The Life Cycle GHG Emission Study on the Use of LNG as Marine Fuel. Image Credit Sea\LNG / SGMF
LNG bunker advocates SEA\LNG and The Society for Gas as a Marine Fuel (SGMF) have released the results of their much anticipated "Well-to-Wake" study on lifecycle Greenhouse Gas (GHG) emissions from the use of gas as a marine fuel.
The headline number: using LNG can provide lifecycle GHG savings of up to 21% compared with current oil-based bunkers.
The study was conducted by consultants thinkstep and is the first comprehensive scientific study the groups have presented as part of the ongoing and increasingly contentious debate on LNG's ability to reduce shipping GHGs.
Pro-LNG parties will no doubt see the work as being particularly important as it comes in response to several other studies that have found there are little to no GHG savings from the use of LNG bunkers.
The findings of the thinkstep study are largely inline with the groups' long held position that realistic reductions of GHGs by 10-20% are achievable through the use of LNG as a marine fuel.
This is now a position they can say is backed by a body of work the groups stress is both comprehensive and peer-reviewed.
The report also confirmed several other long-standing messages from pro-LNG camps, including that the use of LNG substantially reduces SOx, NOx, and particulate matter (PM). Although this was never really in doubt as the science here is relatively straightforward, advocates will presumably still welcome this message being reinforced once again, particularly when it comes to improving the air quality of ports and coastal areas.
if the entire marine transport fleet for 2015 were to completely switch to LNG then there would be a GHG emission reduction of 15% based upon engine technology alone
But key to the study and much more difficult to assess is LNG's GHG performance, and delving into the details of the report reinforces something else we already knew - it is very difficult to distill something as complex as global shipping GHG emissions into a single number.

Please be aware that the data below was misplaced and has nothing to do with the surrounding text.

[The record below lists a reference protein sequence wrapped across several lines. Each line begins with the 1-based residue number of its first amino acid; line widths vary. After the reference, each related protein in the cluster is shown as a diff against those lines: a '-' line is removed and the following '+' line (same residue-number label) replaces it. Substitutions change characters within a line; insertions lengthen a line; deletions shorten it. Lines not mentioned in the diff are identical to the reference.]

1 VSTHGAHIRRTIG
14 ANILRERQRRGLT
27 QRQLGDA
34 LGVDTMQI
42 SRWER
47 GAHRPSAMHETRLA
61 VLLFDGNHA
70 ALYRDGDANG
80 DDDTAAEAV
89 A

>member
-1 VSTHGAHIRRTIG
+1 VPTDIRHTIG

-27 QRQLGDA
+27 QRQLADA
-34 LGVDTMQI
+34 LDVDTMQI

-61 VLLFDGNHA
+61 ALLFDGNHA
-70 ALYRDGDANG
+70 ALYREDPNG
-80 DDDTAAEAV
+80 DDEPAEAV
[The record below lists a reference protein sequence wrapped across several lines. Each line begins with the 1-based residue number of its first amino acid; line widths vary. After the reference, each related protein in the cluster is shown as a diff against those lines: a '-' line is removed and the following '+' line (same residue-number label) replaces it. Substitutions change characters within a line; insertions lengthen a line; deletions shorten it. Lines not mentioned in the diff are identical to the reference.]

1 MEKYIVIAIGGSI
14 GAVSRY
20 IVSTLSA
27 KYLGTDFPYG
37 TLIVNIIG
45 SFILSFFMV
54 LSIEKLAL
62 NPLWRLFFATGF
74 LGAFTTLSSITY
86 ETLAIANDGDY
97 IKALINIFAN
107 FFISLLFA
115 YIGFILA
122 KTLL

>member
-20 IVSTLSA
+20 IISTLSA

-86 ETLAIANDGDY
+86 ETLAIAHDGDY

This is not only because factors such as fugitive emissions are difficult to assess, but as the study points out GHG emissions of fuel supply chains differ from region to region due to a large number of variables. Relative savings are also dependant on what engine technology and reference fuels are being used for the comparison.
For example, the study finds that when comparing gas to HSFO fuelled engines the lifecycle savings are between 14% and 21% for 2-stroke slow speed engines, and between 7% to 15% for 4-stroke medium speed engines.
Translating this into what savings would look like on a global scale, the study says that if the entire marine transport fleet for 2015 were to completely switch to LNG then, based upon engine technology, there would be a GHG emission reduction of 15%.
Presenting the results at an event in London on Thursday, the groups were keen to stress the quality and credibility of the study, such as the fact it uses the most up-to-date primary data courtesy of numerous Original Equipment Manufacturers including Caterpillar, MAN Energy Solutions and Wärtsilä, as well as data on the supply side from the likes of ExxonMobil, Shell, and Total.
It was also conducted to ISO standards and said to have been peer-reviewed by leading academics from key institutions in France, Germany, Japan and the USA.
Good, but is it Good Enough?
Perhaps a bigger question than the study's credibility is whether it shows LNG to be a big enough step forward on reducing GHGs, particularly in light of the upcoming IMO2030 and IMO2050 GHG reduction targets of 40% and 50% respectively.
Indeed, critics have long held that LNG's GHG savings fall short of the required mark.
Faig Abbasov, shipping officer, Transport & Environment
The problem is the practical methane leakage during extraction and transportation and methane slip in during the on-board combustion
Faig Abbasov, shipping officer at environmental group and LNG critics Transport & Environment (T&E), indicated the thinkstep study has done little to change his view.
"This is nothing but a hopeless spin by SEA\LNG," he told Ship & Bunker.
"It is simple chemistry that LNG has less carbon atoms than MGO/HFO. The problem is the practical methane leakage during extraction and transportation and methane slip during the on-board combustion."
Taking the opposite view is SEA\LNG Chairman, Peter Keller, who says the study is "a long-awaited piece of the 'LNG as a marine fuel' puzzle."
"It not only confirms what we already knew in terms of LNG's immediate impact on air quality, human health and its cleanliness, but clearly highlights the genuine, substantiated GHG benefits of using today's marine engines capable of burning natural gas," he said in comments alongside the release of the study.
"Moving from current Heavy Fuel Oil (HFO) to LNG does reduce GHG emissions. LNG does contribute to the International Maritime Organisation (IMO) GHG reduction targets. And it is clear that LNG is the most environmentally-friendly marine fuel that is readily available and safe, both today and in the foreseeable future."
Life Cycle GHG Emission Study on the Use of LNG as Marine Fuel can be downloaded here: https://info.thinkstep.com/LNG-GHG-Study